Are You Becoming a Lazy Blogger?

As your readership grows, it’s easy to think you’ve got this blogging thing down pat. Everyone likes you, you have lots of subscribers, and your posts are Tweeted and Dugg and Stumbled all over the place. You can kick back and relax, right?

Afraid not. There’s a growing trend around longtime bloggers: newbie mistakes.

Producing Lackluster Content

This is perhaps the most common problem among longtime bloggers. If you’ve been around for a few years and you enjoy even moderate popularity, it’s almost a guarantee that newbies show up, all wide-eyed and open-mouthed, to gape at your brilliance.

Even if it’s nowhere near as brilliant as it was two years ago.

Because you’re not trying as hard as you used to.

It’s understandable. If you can put in less effort and continue to enjoy the same perks as when you put in hours for each post, why wouldn’t you slack off?

The problem with that logic is that some new up-and-comer is going to steal your show. People only have so much room in their RSS feed. If they get tired with lackluster posts, they’re going to decide you’re not worth it anymore. They’d rather read that new guy. He always has something new and innovative and well reasoned to say, and his writing is just so clean.

It should be. He’s putting in the hours, and you’re not.

Complacency is a terrible thing. Don’t let it get you.

Not Keeping Up With New Trends

As blogs develop and evolve, new technology emerges to accommodate the needs of your readers. For example, threaded comments wasn’t the norm a year ago.

Now it’s almost everywhere – and many readers are thoroughly enjoying it. It’s an excellent addition for many blogs, and it’s helped foster debate on blogs that encourage community interaction in the comments.

It’s also something that newer blogs are more likely to have than older ones, simply because they were forming their blog at about the same time this trend came out. Newer bloggers saw this tool and decided to throw it in there.

Many older bloggers are often not even aware the new tools exist until their readers start to kick up a ruckus about the absence.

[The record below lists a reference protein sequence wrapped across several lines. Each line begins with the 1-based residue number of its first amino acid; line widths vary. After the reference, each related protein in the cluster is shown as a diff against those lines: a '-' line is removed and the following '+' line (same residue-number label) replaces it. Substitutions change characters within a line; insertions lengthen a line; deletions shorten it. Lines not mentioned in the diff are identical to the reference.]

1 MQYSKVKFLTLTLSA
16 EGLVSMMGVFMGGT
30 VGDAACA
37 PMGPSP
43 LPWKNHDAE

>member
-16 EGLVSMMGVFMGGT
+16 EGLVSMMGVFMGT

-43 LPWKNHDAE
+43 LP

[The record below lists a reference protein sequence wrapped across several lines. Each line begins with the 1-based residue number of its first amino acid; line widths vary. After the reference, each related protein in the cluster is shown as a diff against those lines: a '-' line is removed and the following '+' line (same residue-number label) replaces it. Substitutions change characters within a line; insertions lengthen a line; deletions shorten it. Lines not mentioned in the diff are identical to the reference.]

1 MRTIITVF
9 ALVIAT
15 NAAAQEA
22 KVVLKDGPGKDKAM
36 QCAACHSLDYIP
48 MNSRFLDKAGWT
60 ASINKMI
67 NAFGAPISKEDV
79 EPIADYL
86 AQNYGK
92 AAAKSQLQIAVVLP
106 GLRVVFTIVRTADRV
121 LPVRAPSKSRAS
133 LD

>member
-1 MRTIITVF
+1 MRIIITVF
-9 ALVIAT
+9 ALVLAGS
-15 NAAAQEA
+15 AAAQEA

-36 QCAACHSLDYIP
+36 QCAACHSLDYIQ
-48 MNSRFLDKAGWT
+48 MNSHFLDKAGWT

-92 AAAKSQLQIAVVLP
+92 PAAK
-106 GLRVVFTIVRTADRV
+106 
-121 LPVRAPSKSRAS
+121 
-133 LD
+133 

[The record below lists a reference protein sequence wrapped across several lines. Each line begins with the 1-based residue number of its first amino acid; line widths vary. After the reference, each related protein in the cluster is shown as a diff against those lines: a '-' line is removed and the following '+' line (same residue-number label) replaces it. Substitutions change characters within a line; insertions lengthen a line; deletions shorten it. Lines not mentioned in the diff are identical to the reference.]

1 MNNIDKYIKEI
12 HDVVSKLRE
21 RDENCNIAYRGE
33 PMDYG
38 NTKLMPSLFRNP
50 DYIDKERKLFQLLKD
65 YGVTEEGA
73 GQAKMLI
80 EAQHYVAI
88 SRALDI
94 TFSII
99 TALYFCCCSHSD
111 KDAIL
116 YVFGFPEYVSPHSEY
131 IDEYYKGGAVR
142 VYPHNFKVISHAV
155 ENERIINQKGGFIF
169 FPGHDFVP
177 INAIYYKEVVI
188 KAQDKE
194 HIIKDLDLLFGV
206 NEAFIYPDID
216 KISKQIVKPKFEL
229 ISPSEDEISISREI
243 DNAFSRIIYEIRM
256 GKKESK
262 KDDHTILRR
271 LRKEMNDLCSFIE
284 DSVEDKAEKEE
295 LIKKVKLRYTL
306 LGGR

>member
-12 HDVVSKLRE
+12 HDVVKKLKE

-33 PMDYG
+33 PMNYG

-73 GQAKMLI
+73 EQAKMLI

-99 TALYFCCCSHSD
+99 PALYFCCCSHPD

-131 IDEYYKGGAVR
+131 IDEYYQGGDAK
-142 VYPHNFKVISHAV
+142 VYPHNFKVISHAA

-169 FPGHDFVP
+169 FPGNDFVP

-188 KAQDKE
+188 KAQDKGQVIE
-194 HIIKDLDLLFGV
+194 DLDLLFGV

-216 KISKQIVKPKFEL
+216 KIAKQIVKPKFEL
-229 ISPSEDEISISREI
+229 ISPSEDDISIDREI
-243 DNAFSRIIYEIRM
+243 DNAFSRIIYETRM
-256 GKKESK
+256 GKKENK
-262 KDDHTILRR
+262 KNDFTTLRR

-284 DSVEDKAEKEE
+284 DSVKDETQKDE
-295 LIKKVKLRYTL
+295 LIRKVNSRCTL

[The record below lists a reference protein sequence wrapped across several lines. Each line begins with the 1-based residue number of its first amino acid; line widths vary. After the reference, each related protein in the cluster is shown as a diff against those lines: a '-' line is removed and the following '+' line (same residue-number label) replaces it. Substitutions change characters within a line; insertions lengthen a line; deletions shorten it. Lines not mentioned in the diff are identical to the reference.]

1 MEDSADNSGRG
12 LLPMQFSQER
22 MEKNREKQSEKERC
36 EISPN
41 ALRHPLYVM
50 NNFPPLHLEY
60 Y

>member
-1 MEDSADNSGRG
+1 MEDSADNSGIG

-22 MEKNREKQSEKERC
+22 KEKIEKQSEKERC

This isn’t to say you need to pick up every single new trend that goes by. (We chose to opt out of threaded comments here at Men with Pens.) But keep your ear to the ground and consider what your readership would enjoy.

What would keep your blog fresh? What would make those whose interest is waning find a new reason to hang out on your blog? Odds are good that there’s a new tool out there your readers would love.

This is also true for different kinds of layouts, better ways of getting in touch with you, and social media tools. Remember when every blog had a Reddit button? You don’t see those often anymore. That’s because all the bloggers saw the way the wind was blowing.

Make sure you’re not left in the dust.

Getting Repetitive

I know it’s hard to come up with new content, but that’s no excuse to start repeating yourself. I’ve seen some popular blogs with posts that sound eerily similar to ones I’ve read on that very same blog. Perusing the archives, sure enough, there that topic is, only a few months earlier.

Naturally, you’ll wind up saying the same thing a few different ways, but push yourself to find new examples and anecdotes. Take rom pop culture, from your own experiences in the offline world, from a new book you’ve read – but find new ways for your ideas to grow and flourish.

Or they’ll become stale and repetitive.

Forgetting to Make a Connection

If you’re super-huge, you don’t have time to answer every single comment. We understand that. We live that ourselves some days.

But if you do have time, respond to people who had something interesting to say, and make them feel that you see them, and that you appreciate they even took the time to comment in the first place. You can’t afford to start ignoring your readership until you’re so ridiculously famous that it’s unreasonable to expect your personal attention anymore.

If you’re not there yet, make an effort.

And even if you are there, do your best. Your readers are a huge part of your success. No matter how big you get, show ‘em some love whenever you can.

Post by Taylor

Taylor Lindstrom (fondly known as Tei) is a twenty-something copywriter and journalist from Boulder, CO. She’s the team’s rogue woman who wowed us until our desire for her talents exceeded our desire for a good ol’ boys club. She loves the color green, micro-point Uniball pens, and medieval weaponry.

Join the Discussion. Click Here to Leave a Comment.

  1. I see this happening a lot on blogs where staff members are given blog articles to write but get caught up in their day-to-day responsibilities. Sometimes I think it is easier and more cost effective for a company to outsource blog articles and ensure the standard is kept high.

  2. I think that in the same way it’s suggested that writers set aside time each day to write, everyone (bloggers or non-bloggers), should set aside some time each day for learning and keeping up on new trends.

    It helps creativity, it helps generate ideas, it helps you stay on top of your game, and it severely prevents you from falling into complacency.

    Great post. Thanks!
    .-= Leslie A. Joy´s last blog ..Don’t Be an Expert, Be a Specialist =-.